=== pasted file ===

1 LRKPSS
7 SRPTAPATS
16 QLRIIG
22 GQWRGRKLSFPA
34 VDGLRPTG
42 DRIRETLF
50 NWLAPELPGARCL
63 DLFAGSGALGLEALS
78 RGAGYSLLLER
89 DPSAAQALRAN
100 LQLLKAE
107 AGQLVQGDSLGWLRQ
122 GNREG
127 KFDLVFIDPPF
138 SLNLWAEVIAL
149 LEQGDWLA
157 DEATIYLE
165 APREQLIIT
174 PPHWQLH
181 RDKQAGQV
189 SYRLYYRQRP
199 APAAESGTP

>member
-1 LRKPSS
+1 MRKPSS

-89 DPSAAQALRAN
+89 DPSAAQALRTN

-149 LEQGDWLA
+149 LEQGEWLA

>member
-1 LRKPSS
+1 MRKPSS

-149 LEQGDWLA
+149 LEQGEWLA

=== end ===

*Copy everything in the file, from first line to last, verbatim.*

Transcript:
1 LRKPSS
7 SRPTAPATS
16 QLRIIG
22 GQWRGRKLSFPA
34 VDGLRPTG
42 DRIRETLF
50 NWLAPELPGARCL
63 DLFAGSGALGLEALS
78 RGAGYSLLLER
89 DPSAAQALRAN
100 LQLLKAE
107 AGQLVQGDSLGWLRQ
122 GNREG
127 KFDLVFIDPPF
138 SLNLWAEVIAL
149 LEQGDWLA
157 DEATIYLE
165 APREQLIIT
174 PPHWQLH
181 RDKQAGQV
189 SYRLYYRQRP
199 APAAESGTP

>member
-1 LRKPSS
+1 MRKPSS

-89 DPSAAQALRAN
+89 DPSAAQALRTN

-149 LEQGDWLA
+149 LEQGEWLA

>member
-1 LRKPSS
+1 MRKPSS

-149 LEQGDWLA
+149 LEQGEWLA